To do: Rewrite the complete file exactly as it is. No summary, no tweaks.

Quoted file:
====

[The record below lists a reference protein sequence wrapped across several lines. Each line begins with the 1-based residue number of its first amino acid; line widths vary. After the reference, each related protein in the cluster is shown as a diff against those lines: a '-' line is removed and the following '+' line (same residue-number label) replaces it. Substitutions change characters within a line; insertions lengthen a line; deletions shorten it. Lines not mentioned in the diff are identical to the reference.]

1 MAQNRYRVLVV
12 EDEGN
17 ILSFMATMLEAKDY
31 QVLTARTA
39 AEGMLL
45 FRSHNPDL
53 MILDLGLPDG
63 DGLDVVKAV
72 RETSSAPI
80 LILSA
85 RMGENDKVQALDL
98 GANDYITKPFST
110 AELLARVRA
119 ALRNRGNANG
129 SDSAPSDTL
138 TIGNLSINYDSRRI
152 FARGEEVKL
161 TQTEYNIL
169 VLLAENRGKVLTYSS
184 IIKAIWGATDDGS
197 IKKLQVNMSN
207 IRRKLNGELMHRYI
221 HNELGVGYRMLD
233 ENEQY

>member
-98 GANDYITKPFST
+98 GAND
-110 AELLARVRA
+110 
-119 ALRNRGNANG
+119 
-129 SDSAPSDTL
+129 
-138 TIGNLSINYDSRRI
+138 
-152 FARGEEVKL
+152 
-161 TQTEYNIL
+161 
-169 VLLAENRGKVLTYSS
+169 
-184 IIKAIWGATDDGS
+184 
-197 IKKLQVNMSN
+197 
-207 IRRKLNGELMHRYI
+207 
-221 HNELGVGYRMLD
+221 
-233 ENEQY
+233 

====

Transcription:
[The record below lists a reference protein sequence wrapped across several lines. Each line begins with the 1-based residue number of its first amino acid; line widths vary. After the reference, each related protein in the cluster is shown as a diff against those lines: a '-' line is removed and the following '+' line (same residue-number label) replaces it. Substitutions change characters within a line; insertions lengthen a line; deletions shorten it. Lines not mentioned in the diff are identical to the reference.]

1 MAQNRYRVLVV
12 EDEGN
17 ILSFMATMLEAKDY
31 QVLTARTA
39 AEGMLL
45 FRSHNPDL
53 MILDLGLPDG
63 DGLDVVKAV
72 RETSSAPI
80 LILSA
85 RMGENDKVQALDL
98 GANDYITKPFST
110 AELLARVRA
119 ALRNRGNANG
129 SDSAPSDTL
138 TIGNLSINYDSRRI
152 FARGEEVKL
161 TQTEYNIL
169 VLLAENRGKVLTYSS
184 IIKAIWGATDDGS
197 IKKLQVNMSN
207 IRRKLNGELMHRYI
221 HNELGVGYRMLD
233 ENEQY

>member
-98 GANDYITKPFST
+98 GAND
-110 AELLARVRA
+110 
-119 ALRNRGNANG
+119 
-129 SDSAPSDTL
+129 
-138 TIGNLSINYDSRRI
+138 
-152 FARGEEVKL
+152 
-161 TQTEYNIL
+161 
-169 VLLAENRGKVLTYSS
+169 
-184 IIKAIWGATDDGS
+184 
-197 IKKLQVNMSN
+197 
-207 IRRKLNGELMHRYI
+207 
-221 HNELGVGYRMLD
+221 
-233 ENEQY
+233 